Remains confirmed worst fears

The Baltimore Sun

MANOKIN -- Somerset County Detective Sgt. George Wilson was always perplexed about the disappearance of 31-year-old Rhonda Lee Parks two years ago. Despite a history of drug abuse and a fractured family life, Parks would never skip town without trying to contact her three children, Wilson said.

"It looked for a while like she might have been hiding out from some upcoming court cases she was facing," said Wilson, a member of the county sheriff's office. "But as time went on, with no contact with her kids, we thought it was going to turn out something worse."

Parks' burned body was found two weeks ago in a steel drum in the yard of a vacant house in this tiny, rural community about 15 miles from Crisfield. A man with ties to the area who has been living in North Carolina has been charged with her murder. Police said he told them where to find Parks' remains.

Joseph Olandis Walter Hayman Jr., 35, is being held in Charlotte, N.C., awaiting extradition, Wilson said.

News of his arrest surprised neighbors; official word of Parks' death after a troubled life confirmed what her family and friends had feared.

"Over these two years, they have suspected that all this would end with bad news. She lived hard," Vivian Bradshaw, a friend of the Parks' family, said yesterday. She said Parks had been released from jail a short time before she disappeared. Court records show Parks served time on drug charges and was also convicted of prostitution.

"Rhonda was planning to go straight; she wanted to get into nursing," Bradshaw said. Parks' children, now 17, 10 and 3, are in juvenile or foster care, authorities said.

Hayman's family lived in Manokin, according to police, and neighbors say the property where Parks' body was discovered had been owned by Hayman's grandfather, who died about two years ago.

The house has been vacant, said Dorine Johnson, who lived across the street from the white-shingled bungalow.

"It was a shock to everyone in the community," Johnson said of the discovery of the body and the charges against Hayman.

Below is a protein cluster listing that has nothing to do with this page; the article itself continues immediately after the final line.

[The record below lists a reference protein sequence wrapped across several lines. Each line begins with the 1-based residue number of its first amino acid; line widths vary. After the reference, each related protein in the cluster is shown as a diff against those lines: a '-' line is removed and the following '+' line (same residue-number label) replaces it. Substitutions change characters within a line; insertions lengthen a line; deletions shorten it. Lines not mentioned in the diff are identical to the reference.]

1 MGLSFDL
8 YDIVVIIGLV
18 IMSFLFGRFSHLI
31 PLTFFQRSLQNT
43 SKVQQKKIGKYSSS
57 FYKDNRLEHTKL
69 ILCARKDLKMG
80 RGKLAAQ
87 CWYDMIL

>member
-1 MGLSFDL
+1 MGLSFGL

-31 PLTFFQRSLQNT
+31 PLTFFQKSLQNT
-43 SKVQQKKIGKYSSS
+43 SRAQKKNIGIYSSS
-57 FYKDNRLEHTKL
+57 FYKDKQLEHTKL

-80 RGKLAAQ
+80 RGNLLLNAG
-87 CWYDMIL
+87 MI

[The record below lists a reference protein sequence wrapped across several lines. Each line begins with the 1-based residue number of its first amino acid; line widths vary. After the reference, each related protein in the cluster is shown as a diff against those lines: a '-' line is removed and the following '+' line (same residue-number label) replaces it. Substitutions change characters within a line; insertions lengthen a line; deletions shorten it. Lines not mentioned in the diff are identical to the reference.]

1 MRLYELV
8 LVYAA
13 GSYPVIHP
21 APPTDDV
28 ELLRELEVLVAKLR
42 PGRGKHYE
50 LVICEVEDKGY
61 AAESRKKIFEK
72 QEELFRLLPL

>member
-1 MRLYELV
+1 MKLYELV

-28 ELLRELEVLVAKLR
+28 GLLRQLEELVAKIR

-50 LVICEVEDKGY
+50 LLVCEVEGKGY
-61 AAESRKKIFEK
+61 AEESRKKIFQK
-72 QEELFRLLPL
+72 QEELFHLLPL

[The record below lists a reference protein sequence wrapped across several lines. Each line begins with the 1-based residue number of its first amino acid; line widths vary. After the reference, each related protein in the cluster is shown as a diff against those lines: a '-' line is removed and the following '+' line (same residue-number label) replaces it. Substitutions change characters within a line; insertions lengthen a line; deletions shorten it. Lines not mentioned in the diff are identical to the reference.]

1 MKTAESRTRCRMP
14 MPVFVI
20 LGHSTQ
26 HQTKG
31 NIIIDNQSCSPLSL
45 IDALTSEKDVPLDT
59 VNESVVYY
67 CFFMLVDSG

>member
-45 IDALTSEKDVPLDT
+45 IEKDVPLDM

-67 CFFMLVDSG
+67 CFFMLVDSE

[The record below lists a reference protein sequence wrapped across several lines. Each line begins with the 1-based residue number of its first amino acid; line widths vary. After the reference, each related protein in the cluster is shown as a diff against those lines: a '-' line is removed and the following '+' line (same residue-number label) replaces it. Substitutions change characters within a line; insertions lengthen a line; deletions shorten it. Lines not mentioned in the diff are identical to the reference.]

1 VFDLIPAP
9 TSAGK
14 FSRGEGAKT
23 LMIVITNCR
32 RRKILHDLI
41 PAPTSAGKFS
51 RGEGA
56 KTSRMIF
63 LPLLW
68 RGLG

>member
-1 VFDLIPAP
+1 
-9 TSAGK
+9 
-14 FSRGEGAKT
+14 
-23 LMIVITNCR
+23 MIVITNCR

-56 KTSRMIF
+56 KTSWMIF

"He seemed like a nice young man, and his grandfather, who was 90, was a pillar in the community. The police were here with canines for over two days and never told us a thing about what was happening."

Police are unclear about the relationship between Parks, a Smith Island native who lived in Crisfield, and Hayman.

"I wouldn't call Hayman her boyfriend," said Wilson, the detective. "She apparently was living with someone in Ocean City. ... I'd call him an acquaintance."

Parks was reported missing in February 2006, last seen at a Dash-In convenience store about three miles from the Hayman family house. She was identified by the state medical examiner through dental records.

Parks had a record of run-ins with the law, ranging from a guilty plea to a prostitution charge in 2002 to a criminal conviction on drug distribution charges in 2003, both in Wicomico County. The latter offense brought her a five-year sentence, with about three years suspended.

Court records show that after serving her term on the drug distribution count, she was arrested in 2005 in Somerset County on multiple drug charges.

Parks had also been involved in several child-support cases over the years, including two in which she won judgments from fathers of her children. But court records show she later became a defendant in such cases after giving up custody to others.

Sun reporter Michael Dresser contributed to this article.

Copyright © 2019, The Baltimore Sun, a Baltimore Sun Media Group publication | Place an Ad